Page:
By Robert E. McKenzie Depriving Taxpayers of Administrative Due Process of Law Many practitioners have observed the aggressive approach that the IRS has recently taken to collect taxes from alleged nominees and alter egos of delinquent taxpayers. This summary collection approach deprives the alleged…
Below are links to the latest revisions of the national standards used in collection financial analysis. The charts show the itemized monthly national standards and the total money national standards as revised in March 2010. The new standards are effective…
Over the years the IRS offer in compromise program has been the subject of a great deal of criticism by Congress, the National Taxpayer Advocate and taxpayer representatives. The new initiative represents the most dramatic liberalization of IRS settlement policies ever announced. It represents a welcome change from an agency which has always placed substantial roadblocks to those seeking to compromise their tax obligations.
“There are still lots of tax resolution services out there, but the three that filed for bankruptcy—TaxMasters, Roni Deutch and JK Harris—were the ones that engaged in heavy duty advertising on a national scale,” said Bob McKenzie, a tax partner at Arnstein & Lehr.
On March 7, 2012 the Internal Revenue Service announced a major expansion of its “Fresh Start” initiative to help struggling taxpayers by taking steps to provide new penalty relief to the unemployed and making Installment Agreements available to more people.
On January 11, 2012 National Taxpayer Advocate Nina E. Olson released her annual report to Congress, identifying the combination of the IRS’s expanding workload and declining resources as the most serious problem facing taxpayers. The result, the report says, is inadequate taxpayer service, erosion of taxpayer rights, and reduced tax compliance. The Advocate expressed her continuing concern that the IRS’s expanding use of automated processes to adjust tax liabilities is causing harm to taxpayers and recommended that Congress enact a comprehensive Taxpayer Bill of Rights.
A tax practitioner is frequently confronted with the following question when giving a client a return with a balance due on it: “Should I file the return right now, or wait until I have the money to pay it?”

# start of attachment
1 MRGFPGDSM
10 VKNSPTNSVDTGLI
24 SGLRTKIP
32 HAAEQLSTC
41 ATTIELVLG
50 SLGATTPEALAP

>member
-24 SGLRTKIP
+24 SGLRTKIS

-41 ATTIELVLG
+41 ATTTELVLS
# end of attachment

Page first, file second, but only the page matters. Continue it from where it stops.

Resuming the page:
The answer is very simple. File it as soon as possible! If your client has any money at
all available for payment, it should be enclosed with the return. The reason for such
advice is that one of the largest penalty rates which the IRS is allowed to impose is for
late filing of a return. The penalty is five percent per month, up to a maximum, of 25%, of the tax due but unpaid by the due date of the return, which works out to be an annualized rate of 60%. Therefore, if your client fails to file the return on time there is an effective annual rate of interest in excess of 75% when you add interest and. late payment penalty. The late payment penalty after notice, on the other hand, is one percent per month, or an effective rate of 12% per year in addition to statutory interest. One1 drawback of filing a timely return without remittance is that the IRS will arrive at the taxpayer’s door to collect the liability much sooner than if he or she files a return late. However, the additional cost for penalties incurred to gain this time is prohibitive.
The IRS Collection Division attempts to collect delinquent taxes as inexpensively and rapidly as possible. To accomplish this task the IRS makes extensive use of computers. Only when automated methods have failed to collect a tax is the matter assigned to an individual for collection.
1.10 While the process is not mandated by statute, the Service has, for over 60 years, provided taxpayers with an administrative alternative to litigating their tax disputes in court [Reg. § 601.106]. Now commonly referred to as Appeals, this administrative branch of the IRS generally has the final power and authority of the IRS to determine audit liabilities of taxpayers
IRS Criminal Investigation (CI) is comprised of approximately 4,400 employees worldwide, approximately 2,600 of which are special agents whose investigative jurisdiction includes tax, money laundering and Bank Secrecy Act laws. While other federal agencies also have investigative jurisdiction for money laundering and some bank secrecy act violations, IRS is the only federal agency that can investigate potential criminal violations of the Internal Revenue Code.